South Carolina women need access – NOT barriers – to abortion and all other reproductive healthcare.
When a woman has made the decision to have an abortion, she needs support, not judgment. It is not our place to put up roadblocks just to make it harder for her to obtain care, but unfortunately South Carolina already has numerous laws on the books that do just that.
Since the 2005/2006 South Carolina legislative session, 99 harmful sexual and reproductive health bills have been introduced in our state, and as this list of restrictions continues to grow, recent polling data shows that relatively few South Carolinians– only 15%– believe that abortion care should be banned in our state.
Below is the list of unnecessary laws that are already on the books, impacting the dignity, rights and freedom of South Carolina women and families:
So-Called Informed Consent
South Carolina has a law requiring anyone seeking an abortion to receive state-directed counseling that includes information designed to discourage her from having an abortion and imposes a 24 hour waiting period before the procedure is performed.
Why this is a problem: Scripts often include information about abortion that is medically inaccurate and can scare, guilt, or shame people seeking care.
There are well-established requirements in state and federal law for sharing accurate and unbiased information to help people make healthcare decisions and provide consent to treatment and services. The state mandated script specific to abortion care undermines consent standards.
South Carolina’s law pushing state counseling also imposes a 24-hour waiting period before the procedure is performed.
Why this is a problem: First of all, this waiting period presumes that women are not able to make their own decisions about when they need abortion care. Furthermore, this unnecessary delay often creates additional delays. Planning a second visit may require more time off from work, more transportation expenses, and additional child care arrangements. This policy has a huge impact on a woman’s ability to access care when she needs it.
Denying Health Coverage for Abortion
There are numerous limitations on health coverage in South Carolina. Health plans offered in South Carolina’s health exchange under the Affordable Care Act can only cover abortion if the woman’s life is endangered, or in cases of rape or incest. Public employees only have health coverage for abortion in cases of life endangerment, rape or incest, or when the woman’s heath is severely compromised. Health benefits provided under the Medicaid program (aka “public funding”) may only be provided for abortion in cases of life endangerment, rape or incest.
Why this is a problem: Women should have coverage for the full range of reproductive health care that they need, including abortion. They should not have to buy a supplemental plan in order to be covered for services that they may need. This pushes care out of reach for many people.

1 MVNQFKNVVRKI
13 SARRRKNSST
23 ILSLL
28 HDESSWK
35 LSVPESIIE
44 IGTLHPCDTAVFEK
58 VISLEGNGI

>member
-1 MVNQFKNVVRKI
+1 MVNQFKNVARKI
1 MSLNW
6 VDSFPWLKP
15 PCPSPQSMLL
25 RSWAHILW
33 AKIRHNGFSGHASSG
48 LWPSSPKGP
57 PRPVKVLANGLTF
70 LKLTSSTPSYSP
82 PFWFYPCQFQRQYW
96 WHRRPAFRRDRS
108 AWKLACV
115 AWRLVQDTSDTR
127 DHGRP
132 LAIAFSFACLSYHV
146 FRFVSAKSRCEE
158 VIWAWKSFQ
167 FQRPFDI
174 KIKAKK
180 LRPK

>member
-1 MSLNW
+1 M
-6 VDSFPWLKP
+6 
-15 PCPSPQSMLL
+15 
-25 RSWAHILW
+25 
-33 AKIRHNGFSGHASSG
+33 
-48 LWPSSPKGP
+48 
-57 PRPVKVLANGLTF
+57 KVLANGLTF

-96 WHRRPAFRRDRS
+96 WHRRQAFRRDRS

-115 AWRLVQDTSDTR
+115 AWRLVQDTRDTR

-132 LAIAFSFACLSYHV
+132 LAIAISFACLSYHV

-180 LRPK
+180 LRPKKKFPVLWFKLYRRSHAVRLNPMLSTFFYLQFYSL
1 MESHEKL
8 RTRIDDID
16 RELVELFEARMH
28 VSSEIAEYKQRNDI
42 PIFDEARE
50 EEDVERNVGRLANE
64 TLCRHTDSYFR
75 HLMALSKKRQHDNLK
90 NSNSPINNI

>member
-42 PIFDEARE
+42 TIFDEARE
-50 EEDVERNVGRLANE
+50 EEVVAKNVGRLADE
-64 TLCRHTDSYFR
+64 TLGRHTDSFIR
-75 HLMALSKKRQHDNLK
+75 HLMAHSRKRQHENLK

Limiting Access to Medication Abortion
The use of telemedicine to administer medication abortion (abortion provided early in pregnancy through the use of pills) is prohibited in South Carolina.
Why this is a problem: Telemedicine uses telecommunications to provide health services, exchange health information, or manage patient care. The majority of counties in South Carolina have no abortion provider and health services are scarce in both rural and some urban areas. The use of technology to provide care is not a luxury – it is a necessity, but abortion providers are being denied the ability to use innovative healthcare delivery methods to meet the needs of their patients and ensure access to quality care.
Forced Parental Consent
Anyone under 17 must obtain consent from a parent before they can obtain an abortion. Health professionals are allowed to waive parental involvement in limited circumstances.
Why this is a problem: Some people may be uncomfortable with the idea of a young person seeking abortion care without their parent or guardian. The fact is that most young people DO involve a parent when they are making decisions about health care – but we cannot leave out those who are unable to do so.
We can encourage young people to seek out a parent, a family member or a trusted adult in their life when making important health decisions. What we should not do is put up more roadblocks to young people when they are seeking abortion care.
Restriction on Later Abortion Care
An abortion may be performed at 20 or more weeks post fertilization (22 weeks after the woman’s last menstrual period) only if the woman’s life is endangered, her physical health is severely compromised or there is a lethal fetal anomaly. This law is based on an assertion which is inconsistent with scientific evidence and has been rejected by the medical community.
Why this is a problem: Not every pregnancy ends the way a family hopes it will. Because each situation is different, we should protect the ability to make our own decisions in consultation with those we trust and without the interference of politicians.
These restrictions impact the dignity, rights, and freedom of South Carolina women and families. We should be promoting access – NOT barriers – to abortion and all other reproductive health care.
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